Costing at least $200 million to produce, “Green Lantern” needed to do a big number worldwide to be financially solid (think $500 million plus). Now, it seems the Ryan Reynolds superhero pic will top out at roughly $250 million or $260 million worldwide. It didn’t help that the movie was bashed by critics.
The supernatural action film, based on the Korean graphic novel, was the most expensive movie ever made by Screen Gems, costing $60 million to produce. It earned $29.1 million domestically, but made up some ground overseas, where it earned $46 million.
Zack Snyder’s female action-fantasy couldn’t find its groove, grossing $36.4 million domestically and $53.4 million overseas for a worldwide total of $89.8 million. The movie, which cost roughly $82 million to produce, came in No. 2 on its opening weekend behind “Diary of a Wimpy Kid: Rodrick Rules.”
The first “Hoodwinked!” was a sleeper hit at the worldwide box office, grossing $51.4 million domestically and $58.6 million internationally. The sequel, however, came and went quickly, earning only $10 million in North America and $3.6 million overseas. Its production budget was a reported $30 million.
There was heat around actor/director Jodie Foster’s high-profile movie for months, but it quickly disappeared at the domestic box office, grossing less than $1 million. Many saw it as a referendum on Mel Gibson, who stars in the $20 million film.

You can say what you want, Charlize, but I am going to keep asking!!!

Theron: ‘I won’t get married’
Charlize Theron is convinced she will never walk down the aisle, despite campaigning for same-sex couples to have the right to marry.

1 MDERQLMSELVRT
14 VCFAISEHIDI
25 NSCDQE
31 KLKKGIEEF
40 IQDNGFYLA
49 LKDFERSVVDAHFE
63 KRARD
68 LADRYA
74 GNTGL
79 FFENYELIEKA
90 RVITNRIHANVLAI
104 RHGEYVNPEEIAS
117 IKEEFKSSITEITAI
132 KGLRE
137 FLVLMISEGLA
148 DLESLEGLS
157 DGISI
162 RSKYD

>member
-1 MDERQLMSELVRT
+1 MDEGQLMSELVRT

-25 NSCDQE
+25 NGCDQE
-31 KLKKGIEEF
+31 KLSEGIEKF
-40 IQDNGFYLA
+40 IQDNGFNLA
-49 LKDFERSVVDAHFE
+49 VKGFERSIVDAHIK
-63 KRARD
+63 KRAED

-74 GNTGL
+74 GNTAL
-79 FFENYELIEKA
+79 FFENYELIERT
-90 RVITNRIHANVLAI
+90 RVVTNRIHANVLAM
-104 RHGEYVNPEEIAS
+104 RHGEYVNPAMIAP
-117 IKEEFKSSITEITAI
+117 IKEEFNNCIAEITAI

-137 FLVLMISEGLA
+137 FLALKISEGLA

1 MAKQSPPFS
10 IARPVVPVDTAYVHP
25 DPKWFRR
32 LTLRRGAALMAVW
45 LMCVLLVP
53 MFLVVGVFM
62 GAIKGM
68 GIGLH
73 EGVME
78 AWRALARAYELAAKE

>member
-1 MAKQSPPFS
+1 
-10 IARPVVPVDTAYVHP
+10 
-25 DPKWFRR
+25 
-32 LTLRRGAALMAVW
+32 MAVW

The South African star, who lives in the U.S., has long claimed she will not wed until marriages between gay partners is made legal in all American states.
But when quizzed during a candid chat with CNN’s Piers Morgan over whether she wants to get married, the Oscar-winning beauty insisted she has no urge to become a bride.
And the star – whose mother shot and killed her father in self-defence when he attacked her – is adamant her parents’ bad marriage is not the reason she is so against the tradition.
She says, “It’s (marriage) a divine right and when (the) government starts to tell us who can love and what is good love, whether government or a government built on a certain religion, I do have a problem with that… I do have a problem with the fact that our government hasn’t stepped up enough to make this federal, to make this legal.
“I’ll be the first to say, here on your show, marriage – before I felt this way about this issue – was never something that was important to me. I don’t know the exact reason for that, some would say it’s because I came from a very troubled marriage, my parents didn’t have a good marriage. But I don’t think it’s that, I know a lot of friends who come from divorced parents or bad marriages who don’t feel that way. I really want for myself a long-term relationship and I have been in long-term relationships… That’s the kind of union that I want. The actual ceremony is not something that is important to me – but I see the importance for other people.